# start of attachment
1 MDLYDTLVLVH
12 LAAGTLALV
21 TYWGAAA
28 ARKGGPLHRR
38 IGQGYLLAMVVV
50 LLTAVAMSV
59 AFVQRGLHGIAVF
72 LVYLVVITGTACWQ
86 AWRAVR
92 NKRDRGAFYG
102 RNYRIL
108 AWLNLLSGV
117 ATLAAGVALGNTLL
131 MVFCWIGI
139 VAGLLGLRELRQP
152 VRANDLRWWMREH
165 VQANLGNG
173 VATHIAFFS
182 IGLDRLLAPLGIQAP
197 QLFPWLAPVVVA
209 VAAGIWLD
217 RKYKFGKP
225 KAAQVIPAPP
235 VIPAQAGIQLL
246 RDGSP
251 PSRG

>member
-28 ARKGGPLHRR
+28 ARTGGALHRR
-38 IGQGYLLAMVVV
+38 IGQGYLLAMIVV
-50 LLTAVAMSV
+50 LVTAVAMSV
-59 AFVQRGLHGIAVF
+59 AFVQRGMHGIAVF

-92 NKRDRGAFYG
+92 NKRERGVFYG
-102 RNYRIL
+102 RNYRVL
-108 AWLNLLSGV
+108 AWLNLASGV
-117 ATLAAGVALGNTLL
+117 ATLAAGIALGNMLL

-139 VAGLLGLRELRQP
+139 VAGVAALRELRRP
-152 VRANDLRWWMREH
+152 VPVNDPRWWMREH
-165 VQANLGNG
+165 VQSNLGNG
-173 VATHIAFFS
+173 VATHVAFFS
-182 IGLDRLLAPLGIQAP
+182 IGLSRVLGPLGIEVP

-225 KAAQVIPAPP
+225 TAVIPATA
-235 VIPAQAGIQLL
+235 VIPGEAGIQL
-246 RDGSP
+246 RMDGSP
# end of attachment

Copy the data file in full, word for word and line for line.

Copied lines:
1 MDLYDTLVLVH
12 LAAGTLALV
21 TYWGAAA
28 ARKGGPLHRR
38 IGQGYLLAMVVV
50 LLTAVAMSV
59 AFVQRGLHGIAVF
72 LVYLVVITGTACWQ
86 AWRAVR
92 NKRDRGAFYG
102 RNYRIL
108 AWLNLLSGV
117 ATLAAGVALGNTLL
131 MVFCWIGI
139 VAGLLGLRELRQP
152 VRANDLRWWMREH
165 VQANLGNG
173 VATHIAFFS
182 IGLDRLLAPLGIQAP
197 QLFPWLAPVVVA
209 VAAGIWLD
217 RKYKFGKP
225 KAAQVIPAPP
235 VIPAQAGIQLL
246 RDGSP
251 PSRG

>member
-28 ARKGGPLHRR
+28 ARTGGALHRR
-38 IGQGYLLAMVVV
+38 IGQGYLLAMIVV
-50 LLTAVAMSV
+50 LVTAVAMSV
-59 AFVQRGLHGIAVF
+59 AFVQRGMHGIAVF

-92 NKRDRGAFYG
+92 NKRERGVFYG
-102 RNYRIL
+102 RNYRVL
-108 AWLNLLSGV
+108 AWLNLASGV
-117 ATLAAGVALGNTLL
+117 ATLAAGIALGNMLL

-139 VAGLLGLRELRQP
+139 VAGVAALRELRRP
-152 VRANDLRWWMREH
+152 VPVNDPRWWMREH
-165 VQANLGNG
+165 VQSNLGNG
-173 VATHIAFFS
+173 VATHVAFFS
-182 IGLDRLLAPLGIQAP
+182 IGLSRVLGPLGIEVP

-225 KAAQVIPAPP
+225 TAVIPATA
-235 VIPAQAGIQLL
+235 VIPGEAGIQL
-246 RDGSP
+246 RMDGSP